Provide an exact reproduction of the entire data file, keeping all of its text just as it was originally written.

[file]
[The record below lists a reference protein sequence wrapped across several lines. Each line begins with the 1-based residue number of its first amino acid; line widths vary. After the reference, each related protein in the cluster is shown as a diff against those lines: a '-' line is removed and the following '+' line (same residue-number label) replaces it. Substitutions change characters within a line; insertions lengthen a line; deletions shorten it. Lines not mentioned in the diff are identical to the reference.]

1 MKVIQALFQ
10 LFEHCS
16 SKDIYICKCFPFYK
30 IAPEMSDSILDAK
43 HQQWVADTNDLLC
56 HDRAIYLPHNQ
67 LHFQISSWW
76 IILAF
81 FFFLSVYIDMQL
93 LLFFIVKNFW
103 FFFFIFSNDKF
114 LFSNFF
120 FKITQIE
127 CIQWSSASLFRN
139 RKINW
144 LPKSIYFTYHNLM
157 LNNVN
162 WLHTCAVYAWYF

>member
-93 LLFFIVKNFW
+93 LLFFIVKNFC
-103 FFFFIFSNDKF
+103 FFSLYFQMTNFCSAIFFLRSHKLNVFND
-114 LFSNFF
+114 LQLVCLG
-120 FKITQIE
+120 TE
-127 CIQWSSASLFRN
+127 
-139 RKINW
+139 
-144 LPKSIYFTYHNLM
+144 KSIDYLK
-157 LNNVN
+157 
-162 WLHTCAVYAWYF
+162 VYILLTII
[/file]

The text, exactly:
[The record below lists a reference protein sequence wrapped across several lines. Each line begins with the 1-based residue number of its first amino acid; line widths vary. After the reference, each related protein in the cluster is shown as a diff against those lines: a '-' line is removed and the following '+' line (same residue-number label) replaces it. Substitutions change characters within a line; insertions lengthen a line; deletions shorten it. Lines not mentioned in the diff are identical to the reference.]

1 MKVIQALFQ
10 LFEHCS
16 SKDIYICKCFPFYK
30 IAPEMSDSILDAK
43 HQQWVADTNDLLC
56 HDRAIYLPHNQ
67 LHFQISSWW
76 IILAF
81 FFFLSVYIDMQL
93 LLFFIVKNFW
103 FFFFIFSNDKF
114 LFSNFF
120 FKITQIE
127 CIQWSSASLFRN
139 RKINW
144 LPKSIYFTYHNLM
157 LNNVN
162 WLHTCAVYAWYF

>member
-93 LLFFIVKNFW
+93 LLFFIVKNFC
-103 FFFFIFSNDKF
+103 FFSLYFQMTNFCSAIFFLRSHKLNVFND
-114 LFSNFF
+114 LQLVCLG
-120 FKITQIE
+120 TE
-127 CIQWSSASLFRN
+127 
-139 RKINW
+139 
-144 LPKSIYFTYHNLM
+144 KSIDYLK
-157 LNNVN
+157 
-162 WLHTCAVYAWYF
+162 VYILLTII